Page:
“Last month saw the largest year-over-year decline of housing inventory in almost three years with a dramatic 12 percent decline, pushing the number of homes for sale in the U.S. to the lowest level since January 2018.”

The report also revealed that the decline in inventory stretches across all price points, as shown in the following graph:Housing Inventory Vanishing: What Is the Impact on You? | MyKCMGeorge Ratiu, Senior Economist at realtor.com, explains how this drop in available homes for sale comes at a time when more buyers are expected to enter the market:

“The market is struggling with a large housing undersupply just as 4.8 million millennials are reaching 30-years of age in 2020, a prime age for many to purchase their first home. The significant inventory drop…is a harbinger of the continuing imbalance expected to plague this year's markets, as the number of homes for sale are poised to reach historically low levels.”

The question is: What does this mean to you?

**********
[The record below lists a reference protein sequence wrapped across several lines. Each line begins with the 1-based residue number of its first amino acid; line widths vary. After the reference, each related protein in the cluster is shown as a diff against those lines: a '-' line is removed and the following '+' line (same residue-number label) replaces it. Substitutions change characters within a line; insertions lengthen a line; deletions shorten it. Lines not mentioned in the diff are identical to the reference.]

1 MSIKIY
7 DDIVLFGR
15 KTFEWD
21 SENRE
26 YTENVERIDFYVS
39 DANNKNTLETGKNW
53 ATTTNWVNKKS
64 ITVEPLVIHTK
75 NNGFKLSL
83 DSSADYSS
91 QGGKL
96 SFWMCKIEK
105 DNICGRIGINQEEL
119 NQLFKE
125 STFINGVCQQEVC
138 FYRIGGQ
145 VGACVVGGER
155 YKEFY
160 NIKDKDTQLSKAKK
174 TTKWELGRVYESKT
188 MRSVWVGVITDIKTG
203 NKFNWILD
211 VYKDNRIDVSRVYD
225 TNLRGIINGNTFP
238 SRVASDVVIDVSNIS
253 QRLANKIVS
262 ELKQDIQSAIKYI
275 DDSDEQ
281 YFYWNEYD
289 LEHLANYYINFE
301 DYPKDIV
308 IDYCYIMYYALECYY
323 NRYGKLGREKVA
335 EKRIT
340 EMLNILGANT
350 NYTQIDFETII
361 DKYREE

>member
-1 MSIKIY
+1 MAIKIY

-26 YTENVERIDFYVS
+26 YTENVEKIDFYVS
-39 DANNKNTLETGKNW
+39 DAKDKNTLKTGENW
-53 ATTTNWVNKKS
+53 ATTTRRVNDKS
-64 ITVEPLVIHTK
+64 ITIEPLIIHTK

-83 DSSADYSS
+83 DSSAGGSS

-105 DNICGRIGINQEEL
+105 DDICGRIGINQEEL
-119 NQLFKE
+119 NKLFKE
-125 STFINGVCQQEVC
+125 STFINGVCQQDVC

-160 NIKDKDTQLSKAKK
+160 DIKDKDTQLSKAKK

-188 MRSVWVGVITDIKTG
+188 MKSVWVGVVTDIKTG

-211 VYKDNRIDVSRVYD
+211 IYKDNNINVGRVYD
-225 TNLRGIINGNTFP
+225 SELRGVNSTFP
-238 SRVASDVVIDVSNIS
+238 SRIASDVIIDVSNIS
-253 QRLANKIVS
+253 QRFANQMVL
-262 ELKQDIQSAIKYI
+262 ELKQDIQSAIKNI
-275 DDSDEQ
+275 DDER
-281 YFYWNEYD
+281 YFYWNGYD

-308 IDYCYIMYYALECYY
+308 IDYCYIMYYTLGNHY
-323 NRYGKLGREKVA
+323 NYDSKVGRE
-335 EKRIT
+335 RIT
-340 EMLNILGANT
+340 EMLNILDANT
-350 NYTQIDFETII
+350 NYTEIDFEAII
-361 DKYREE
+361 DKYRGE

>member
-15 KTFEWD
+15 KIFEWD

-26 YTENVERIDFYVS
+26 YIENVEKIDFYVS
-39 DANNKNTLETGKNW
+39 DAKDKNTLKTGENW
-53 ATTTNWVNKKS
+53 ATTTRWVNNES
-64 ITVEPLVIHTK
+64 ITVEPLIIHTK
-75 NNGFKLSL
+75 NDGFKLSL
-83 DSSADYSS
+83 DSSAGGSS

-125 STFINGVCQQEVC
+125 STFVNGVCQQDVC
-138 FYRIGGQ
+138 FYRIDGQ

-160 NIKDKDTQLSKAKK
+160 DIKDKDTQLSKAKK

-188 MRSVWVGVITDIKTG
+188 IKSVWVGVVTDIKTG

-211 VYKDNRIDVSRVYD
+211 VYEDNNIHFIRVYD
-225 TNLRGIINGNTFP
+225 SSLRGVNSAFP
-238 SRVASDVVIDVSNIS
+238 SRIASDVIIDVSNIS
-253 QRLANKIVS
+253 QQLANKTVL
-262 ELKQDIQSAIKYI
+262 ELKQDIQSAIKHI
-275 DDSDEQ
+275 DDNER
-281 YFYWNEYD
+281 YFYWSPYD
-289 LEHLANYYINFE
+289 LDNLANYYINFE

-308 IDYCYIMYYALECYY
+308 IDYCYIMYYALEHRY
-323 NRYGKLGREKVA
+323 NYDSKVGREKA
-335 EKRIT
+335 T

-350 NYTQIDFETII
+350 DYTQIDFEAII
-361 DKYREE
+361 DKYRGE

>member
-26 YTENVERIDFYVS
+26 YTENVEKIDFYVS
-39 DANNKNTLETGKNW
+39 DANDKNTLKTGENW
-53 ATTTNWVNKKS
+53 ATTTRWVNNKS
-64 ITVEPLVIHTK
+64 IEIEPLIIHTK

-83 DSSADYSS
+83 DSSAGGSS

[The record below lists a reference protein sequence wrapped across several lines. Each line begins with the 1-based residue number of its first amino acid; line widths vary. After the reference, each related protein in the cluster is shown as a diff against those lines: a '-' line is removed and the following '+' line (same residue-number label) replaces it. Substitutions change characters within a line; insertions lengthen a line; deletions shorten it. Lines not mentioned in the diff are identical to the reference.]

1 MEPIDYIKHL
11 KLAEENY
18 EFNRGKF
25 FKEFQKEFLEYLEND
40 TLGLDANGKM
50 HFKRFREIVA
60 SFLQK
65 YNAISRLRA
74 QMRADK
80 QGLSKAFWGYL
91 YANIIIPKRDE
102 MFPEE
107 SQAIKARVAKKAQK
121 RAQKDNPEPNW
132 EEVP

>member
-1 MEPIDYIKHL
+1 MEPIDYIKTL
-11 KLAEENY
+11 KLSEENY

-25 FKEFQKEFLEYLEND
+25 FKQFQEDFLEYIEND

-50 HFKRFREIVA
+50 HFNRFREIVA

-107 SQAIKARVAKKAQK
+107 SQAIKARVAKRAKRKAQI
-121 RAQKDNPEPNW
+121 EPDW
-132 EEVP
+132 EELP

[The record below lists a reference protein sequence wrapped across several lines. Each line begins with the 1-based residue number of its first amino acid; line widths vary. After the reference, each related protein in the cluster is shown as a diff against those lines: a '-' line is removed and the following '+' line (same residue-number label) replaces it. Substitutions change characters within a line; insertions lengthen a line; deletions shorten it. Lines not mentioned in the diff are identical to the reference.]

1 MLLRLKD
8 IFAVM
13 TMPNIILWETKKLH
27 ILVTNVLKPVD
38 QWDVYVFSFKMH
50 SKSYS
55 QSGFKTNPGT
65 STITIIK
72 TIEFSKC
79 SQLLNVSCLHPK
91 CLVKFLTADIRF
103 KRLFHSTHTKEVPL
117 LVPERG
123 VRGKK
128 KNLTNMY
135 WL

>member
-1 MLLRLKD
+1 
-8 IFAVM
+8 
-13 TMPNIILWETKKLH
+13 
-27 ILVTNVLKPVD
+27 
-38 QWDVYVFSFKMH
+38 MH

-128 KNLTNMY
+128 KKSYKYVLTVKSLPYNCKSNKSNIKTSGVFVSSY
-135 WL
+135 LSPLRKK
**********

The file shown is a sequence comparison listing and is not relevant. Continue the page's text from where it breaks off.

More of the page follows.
If You’re a Buyer…

Be patient during your home search. It may take time to find a home you love. Once you do, however, be ready to move forward quickly. Get pre-approved for a mortgage, be ready to make a competitive offer from the start, and understand that a shortage in inventory could lead to the resurgence of bidding wars. Calculate just how far you’re willing to go to secure a home, if you truly love it.

If You’re a Seller…

Realize that, in some ways, you’re in the driver’s seat. When there is a shortage of an item at the same time there is a strong demand for that item, the seller of that item is in a good position to negotiate. Whether it is price, moving date, possible repairs, or anything else, you’ll be able to demand more from a potential purchaser at a time like this – especially if you have multiple interested buyers. Don’t be unreasonable, but understand you probably have the upper hand.

Bottom Line

The housing market will remain strong throughout 2020. Understand what that means to you, whether you’re buying, selling, or doing both.

Jan. 15, 2020

Homes Are More Affordable Now!

Homes Are More Affordable Today, Not Less Affordable

Homes Are More Affordable Today, Not Less Affordable | MyKCM

There’s a current narrative that owning a home today is less affordable than it has been in the past. The reason some are making this claim is because house prices have substantially increased over the last several years.

It’s not, however, just the price of a home that matters.